Visheshaka, Viśeṣaka, Visesaka: 15 definitions
Visheshaka means something in Hinduism, Sanskrit, Buddhism, Pali, Marathi. If you want to know the exact meaning, history, etymology or English translation of this term then check out the descriptions on this page. Add your comment or reference to a book if you want to contribute to this summary article.
The Sanskrit term Viśeṣaka can be transliterated into English as Visesaka or Visheshaka, using the IAST transliteration scheme (?).
Vyakarana (Sanskrit grammar)Source: Wikisource: A dictionary of Sanskrit grammar
Viśeṣaka (विशेषक).—Determining: determinant; cf. अस्त्यत्र विशेषः । राजा विशेषकः प्रयुज्यते तेन विशिष्टस्यानयनं भवति (astyatra viśeṣaḥ | rājā viśeṣakaḥ prayujyate tena viśiṣṭasyānayanaṃ bhavati); M. Bh. on P.II. 2.6; cf. अवयवे कृतं लिङ्गं समुदायस्य विशेषकं भवति (avayave kṛtaṃ liṅgaṃ samudāyasya viśeṣakaṃ bhavati); M.Bh.on P.I.3.62 Vārt.5.
Vyakarana (व्याकरण, vyākaraṇa) refers to Sanskrit grammar and represents one of the six additional sciences (vedanga) to be studied along with the Vedas. Vyakarana concerns itself with the rules of Sanskrit grammar and linguistic analysis in order to establish the correct context of words and sentences.
Kavyashastra (science of poetry)Source: Shodhganga: Bhismacaritam a critical study
Viśeṣaka (विशेषक) refers to a “combination of three sentences” as employed in the Bhīṣmacarita (Bhishma Charitra) which is a mahākāvya (‘epic poem’) written by Hari Narayan Dikshit.—Madhusudan Mishra rightly observes that the poet is at liberty to choose his favourite metre to begin a canto, he also has to observe the restriction to continue it in spite of all odds. That is to say, sometimes the metre in hand may look too tiny before the elaborate ideas and the poet may face the situation of a square peg in round hole, but there is no alternative before the poet other than continuing the one at the beginning. The early poets must have felt such difficulties in their works, but soon they could have got through it by devising some tricks like yugma, sandanitaka, kalāpaka, kūlaka, etc. in which a number of stanzas are connected with one another as forming one sentence
Kavyashastra (काव्यशास्त्र, kāvyaśāstra) refers to the ancient Indian tradition of poetry (kavya). Canonical literature (shastra) of the includes encyclopedic manuals dealing with prosody, rhetoric and various other guidelines serving to teach the poet how to compose literature.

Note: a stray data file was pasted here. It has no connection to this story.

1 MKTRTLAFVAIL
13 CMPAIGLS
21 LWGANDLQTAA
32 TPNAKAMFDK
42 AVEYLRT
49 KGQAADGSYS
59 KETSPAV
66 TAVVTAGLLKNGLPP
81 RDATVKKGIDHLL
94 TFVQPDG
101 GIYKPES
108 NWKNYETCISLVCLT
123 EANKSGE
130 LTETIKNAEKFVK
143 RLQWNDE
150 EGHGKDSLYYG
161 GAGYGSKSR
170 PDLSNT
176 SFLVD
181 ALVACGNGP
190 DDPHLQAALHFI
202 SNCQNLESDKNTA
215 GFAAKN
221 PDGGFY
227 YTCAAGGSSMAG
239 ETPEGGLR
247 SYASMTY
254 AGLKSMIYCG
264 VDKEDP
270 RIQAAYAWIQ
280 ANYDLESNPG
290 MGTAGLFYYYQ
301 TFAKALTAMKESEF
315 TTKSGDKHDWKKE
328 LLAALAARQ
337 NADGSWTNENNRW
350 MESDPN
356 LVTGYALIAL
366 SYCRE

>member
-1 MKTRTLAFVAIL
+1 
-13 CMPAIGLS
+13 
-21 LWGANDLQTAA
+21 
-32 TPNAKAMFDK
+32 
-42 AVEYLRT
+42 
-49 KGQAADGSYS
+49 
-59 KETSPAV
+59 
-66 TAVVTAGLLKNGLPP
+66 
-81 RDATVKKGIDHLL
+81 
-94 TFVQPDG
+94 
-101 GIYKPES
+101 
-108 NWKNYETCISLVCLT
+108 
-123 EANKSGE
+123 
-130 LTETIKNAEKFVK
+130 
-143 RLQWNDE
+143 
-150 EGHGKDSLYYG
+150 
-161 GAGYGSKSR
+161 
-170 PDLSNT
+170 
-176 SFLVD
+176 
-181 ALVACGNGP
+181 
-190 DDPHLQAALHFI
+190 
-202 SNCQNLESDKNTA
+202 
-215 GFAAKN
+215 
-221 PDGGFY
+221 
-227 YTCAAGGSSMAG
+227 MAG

Purana and Itihasa (epic history)Source: Shodhganga: Elements of Art and Architecture in the Trtiyakhanda of the Visnudharmottarapurana
Viśeṣaka (विशेषक) refers to “different (designs)” (for decorating the forehead).—Cf. Viśeṣakacchedya [= viśeṣakacchedyaṃ], which refers to “cutting of different designs on Bhūrjapatra for decorating the forehead”, representing one of the “sixty four kinds of Art”, according to the Kāmasūtra of Vātsyāyaṇa.—Indian tradition, basically includes sixty four Art forms are acknowledged. The references of sixty four kinds of kalā are found in the Bhāgavatapurāṇa, Śaiva-Tantras, Kāmasūtra of Vātsyāyaṇa etc.
The Purana (पुराण, purāṇas) refers to Sanskrit literature preserving ancient India’s vast cultural history, including historical legends, religious ceremonies, various arts and sciences. The eighteen mahapuranas total over 400,000 shlokas (metrical couplets) and date to at least several centuries BCE.
Languages of India and abroad
Pali-English dictionarySource: BuddhaSasana: Concise Pali-English Dictionary
visesaka : (m.) a distinguishing mark.Source: Sutta: The Pali Text Society's Pali-English Dictionary
Visesaka, (m. or nt.) (fr. visesa) 1. a (distinguishing) mark (on the forehead) Vin. II, 267 (with apaṅga).—2. leading to distinction VvA. 85. (Page 641)
Pali is the language of the Tipiṭaka, which is the sacred canon of Theravāda Buddhism and contains much of the Buddha’s speech. Closeley related to Sanskrit, both languages are used interchangeably between religions.
Marathi-English dictionarySource: DDSA: The Molesworth Marathi and English Dictionary
viśēṣaka (विशेषक).—n S A trio of stanzas connected by the construction, the three together completing the sense.
Marathi is an Indo-European language having over 70 million native speakers people in (predominantly) Maharashtra India. Marathi, like many other Indo-Aryan languages, evolved from early forms of Prakrit, which itself is a subset of Sanskrit, one of the most ancient languages of the world.
Sanskrit dictionarySource: DDSA: The practical Sanskrit-English dictionary